In this image, the Cardinals are in a basic single man set on 1st and 10. The Saints have seven men in the box in a 3-4 under. The reason that this is an "under" 3-4 is because the down linemen are shading the weak side. They’re also showing blitz from the edge, indicating secondary pressure. Palmer sees this and checks to a play action, hoping to catch the defense out of position.
As the play develops, it becomes perfectly clear that the Saints had no intention of bringing extra heat. Four of the eight potential pass rushers immediately bail, and Palmer realizes that he misread the coverage before the snap. This leads to an easy sack for Junior Galette from the outside, their first of the game.
Later in the half, Ryan shows a base four man front, but only one linebacker. Chris Carr and Roman Harper are brought on as support for the play.
As the play develops, however, Cam Jordan stunts inside, ruining the initial protection of the play. 3.5 seconds in the play, it looks like this:
Jordan has rushed to the inside and has the offensive guard tailing him. The pocket has collapsed backwards, forwards, to the right and to the left, and Palmer is forced to take the hit from Jordan, losing nine yards in the process.
Later in the same half, Arizona is trying to build some momentum. With 1:19 left in the half, the Saints come out in a similar formation to the previous one that Jordan got a sack on (4-1-6).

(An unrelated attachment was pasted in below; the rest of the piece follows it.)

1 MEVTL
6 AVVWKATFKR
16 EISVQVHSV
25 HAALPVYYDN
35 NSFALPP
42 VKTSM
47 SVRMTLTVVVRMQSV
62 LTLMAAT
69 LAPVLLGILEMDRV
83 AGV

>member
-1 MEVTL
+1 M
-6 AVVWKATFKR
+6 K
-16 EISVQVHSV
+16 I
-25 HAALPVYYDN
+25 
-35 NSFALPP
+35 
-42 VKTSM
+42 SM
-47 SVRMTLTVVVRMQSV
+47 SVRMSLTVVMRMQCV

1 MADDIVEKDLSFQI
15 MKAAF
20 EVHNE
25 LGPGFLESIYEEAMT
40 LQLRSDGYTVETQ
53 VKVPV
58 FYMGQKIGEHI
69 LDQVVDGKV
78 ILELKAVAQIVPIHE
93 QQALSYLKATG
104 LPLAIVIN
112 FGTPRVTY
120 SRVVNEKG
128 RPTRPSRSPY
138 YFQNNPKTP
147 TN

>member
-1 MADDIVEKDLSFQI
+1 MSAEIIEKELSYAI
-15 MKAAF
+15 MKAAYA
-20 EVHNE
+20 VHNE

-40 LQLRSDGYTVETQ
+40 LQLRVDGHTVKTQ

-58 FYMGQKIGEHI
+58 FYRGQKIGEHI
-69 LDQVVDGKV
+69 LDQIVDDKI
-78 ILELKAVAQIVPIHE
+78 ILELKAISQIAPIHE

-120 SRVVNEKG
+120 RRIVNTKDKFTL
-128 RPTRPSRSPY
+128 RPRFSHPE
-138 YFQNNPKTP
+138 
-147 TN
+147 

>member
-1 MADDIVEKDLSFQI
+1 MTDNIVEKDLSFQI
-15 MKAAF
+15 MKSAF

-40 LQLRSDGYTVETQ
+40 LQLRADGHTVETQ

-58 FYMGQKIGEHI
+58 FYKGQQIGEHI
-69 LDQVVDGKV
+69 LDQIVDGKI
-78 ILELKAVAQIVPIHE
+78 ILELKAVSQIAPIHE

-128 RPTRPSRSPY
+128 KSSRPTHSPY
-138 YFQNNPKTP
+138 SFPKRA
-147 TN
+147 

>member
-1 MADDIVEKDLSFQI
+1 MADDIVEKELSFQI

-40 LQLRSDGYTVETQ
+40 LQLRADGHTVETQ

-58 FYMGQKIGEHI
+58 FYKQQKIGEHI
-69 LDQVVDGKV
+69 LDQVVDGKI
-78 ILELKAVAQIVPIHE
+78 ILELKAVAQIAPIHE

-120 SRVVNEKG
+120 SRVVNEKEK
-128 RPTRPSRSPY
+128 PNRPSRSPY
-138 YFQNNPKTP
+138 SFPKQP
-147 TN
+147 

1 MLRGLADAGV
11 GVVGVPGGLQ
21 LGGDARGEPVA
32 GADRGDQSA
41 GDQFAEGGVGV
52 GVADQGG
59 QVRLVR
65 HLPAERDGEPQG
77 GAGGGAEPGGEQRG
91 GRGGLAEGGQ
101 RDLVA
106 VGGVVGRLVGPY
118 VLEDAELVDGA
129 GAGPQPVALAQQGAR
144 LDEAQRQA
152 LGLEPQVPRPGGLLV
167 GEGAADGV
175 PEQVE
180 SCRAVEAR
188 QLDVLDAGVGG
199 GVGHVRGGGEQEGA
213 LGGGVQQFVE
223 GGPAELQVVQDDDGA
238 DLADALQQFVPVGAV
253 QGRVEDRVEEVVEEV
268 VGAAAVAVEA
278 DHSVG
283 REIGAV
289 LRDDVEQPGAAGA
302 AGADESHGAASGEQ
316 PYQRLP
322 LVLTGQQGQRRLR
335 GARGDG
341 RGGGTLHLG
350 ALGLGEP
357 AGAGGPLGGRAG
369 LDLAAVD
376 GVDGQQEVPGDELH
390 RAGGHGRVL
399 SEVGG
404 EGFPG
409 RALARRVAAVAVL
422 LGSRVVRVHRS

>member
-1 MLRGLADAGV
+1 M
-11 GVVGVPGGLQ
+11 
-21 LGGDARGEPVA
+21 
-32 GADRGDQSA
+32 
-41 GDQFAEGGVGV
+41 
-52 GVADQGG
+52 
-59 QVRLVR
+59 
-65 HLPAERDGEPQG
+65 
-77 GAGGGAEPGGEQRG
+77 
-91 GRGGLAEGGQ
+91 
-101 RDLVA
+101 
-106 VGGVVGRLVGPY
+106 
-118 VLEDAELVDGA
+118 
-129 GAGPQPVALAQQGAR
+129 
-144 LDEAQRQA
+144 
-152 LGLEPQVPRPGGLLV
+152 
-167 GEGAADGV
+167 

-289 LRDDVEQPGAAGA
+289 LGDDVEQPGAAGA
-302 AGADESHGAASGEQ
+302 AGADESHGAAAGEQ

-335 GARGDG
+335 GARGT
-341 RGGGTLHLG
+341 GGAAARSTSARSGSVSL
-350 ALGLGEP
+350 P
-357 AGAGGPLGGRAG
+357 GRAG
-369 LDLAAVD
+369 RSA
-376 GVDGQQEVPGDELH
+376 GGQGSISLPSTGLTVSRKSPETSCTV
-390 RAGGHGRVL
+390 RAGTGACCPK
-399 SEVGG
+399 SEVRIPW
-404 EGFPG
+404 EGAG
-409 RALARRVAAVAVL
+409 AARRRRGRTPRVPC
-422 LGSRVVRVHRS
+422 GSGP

The Saints on this play are going to show blitz with Lofton, but at the snap he, again, promptly bails into coverage.
Every player wearing white and gold above was a red circle in the previous picture. This play relies on no stunts or blitzers, simply four bull rushers that immediately collapse the pocket. Palmer is sacked in 4.21 seconds on this play due to excellent coverage down the field.
In order to get a better understanding of what Ryan does to be successful, it’s important to revisit these plays and look at the coverage used downfield.
On the first sack, Ryan uses a base 3-4 under defense with an edge rusher, as previously noted.
What the Saints are running here is press bail Cover 2 defense. Every defender has his eyes locked on the quarterback. The two outside corners are pressuring their receivers, and the far-side man has already released his receiver to be picked up by the corner that was initially showing blitz. This nifty little bit of deception forces Palmer to freeze, thus giving up the sack.